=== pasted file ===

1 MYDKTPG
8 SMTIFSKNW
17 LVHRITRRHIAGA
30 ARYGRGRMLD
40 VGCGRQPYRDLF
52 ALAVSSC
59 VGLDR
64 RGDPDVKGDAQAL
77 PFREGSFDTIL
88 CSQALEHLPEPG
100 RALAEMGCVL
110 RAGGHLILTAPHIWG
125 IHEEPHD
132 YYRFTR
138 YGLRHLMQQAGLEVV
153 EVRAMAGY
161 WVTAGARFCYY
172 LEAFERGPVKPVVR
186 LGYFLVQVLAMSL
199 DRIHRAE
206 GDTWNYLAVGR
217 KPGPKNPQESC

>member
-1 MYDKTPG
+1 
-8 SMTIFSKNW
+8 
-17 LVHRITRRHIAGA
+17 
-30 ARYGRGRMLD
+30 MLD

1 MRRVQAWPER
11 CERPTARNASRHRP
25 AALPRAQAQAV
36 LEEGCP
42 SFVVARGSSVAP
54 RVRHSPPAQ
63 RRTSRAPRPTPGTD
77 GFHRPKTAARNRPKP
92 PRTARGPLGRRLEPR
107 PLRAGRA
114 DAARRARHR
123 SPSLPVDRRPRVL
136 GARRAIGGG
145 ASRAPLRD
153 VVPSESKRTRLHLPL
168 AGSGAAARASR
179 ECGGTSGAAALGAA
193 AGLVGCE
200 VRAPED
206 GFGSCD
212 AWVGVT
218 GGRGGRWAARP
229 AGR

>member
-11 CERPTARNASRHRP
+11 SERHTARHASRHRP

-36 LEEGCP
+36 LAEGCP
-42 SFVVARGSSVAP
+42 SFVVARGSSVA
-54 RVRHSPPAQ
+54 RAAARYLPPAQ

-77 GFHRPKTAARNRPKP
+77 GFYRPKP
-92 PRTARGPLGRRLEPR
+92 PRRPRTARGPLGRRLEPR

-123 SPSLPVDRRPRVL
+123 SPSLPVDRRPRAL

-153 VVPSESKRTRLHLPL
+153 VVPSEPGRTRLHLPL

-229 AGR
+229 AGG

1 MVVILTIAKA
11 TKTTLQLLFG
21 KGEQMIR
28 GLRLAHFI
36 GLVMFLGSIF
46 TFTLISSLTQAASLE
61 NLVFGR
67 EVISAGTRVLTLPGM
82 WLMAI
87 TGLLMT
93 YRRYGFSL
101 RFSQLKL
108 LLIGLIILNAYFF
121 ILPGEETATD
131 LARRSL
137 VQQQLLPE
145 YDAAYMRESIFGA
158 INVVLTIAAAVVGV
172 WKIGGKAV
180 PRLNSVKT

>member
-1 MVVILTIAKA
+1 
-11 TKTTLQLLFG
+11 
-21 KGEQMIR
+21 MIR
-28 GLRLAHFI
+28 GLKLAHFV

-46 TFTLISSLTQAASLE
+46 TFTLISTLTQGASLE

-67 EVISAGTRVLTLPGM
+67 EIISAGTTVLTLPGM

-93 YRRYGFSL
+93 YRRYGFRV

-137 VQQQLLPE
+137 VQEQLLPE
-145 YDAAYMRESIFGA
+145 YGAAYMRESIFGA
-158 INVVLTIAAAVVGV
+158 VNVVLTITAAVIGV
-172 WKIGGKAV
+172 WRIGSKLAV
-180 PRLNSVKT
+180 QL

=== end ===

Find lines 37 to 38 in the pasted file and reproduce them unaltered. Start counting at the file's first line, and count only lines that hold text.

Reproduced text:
54 RVRHSPPAQ
63 RRTSRAPRPTPGTD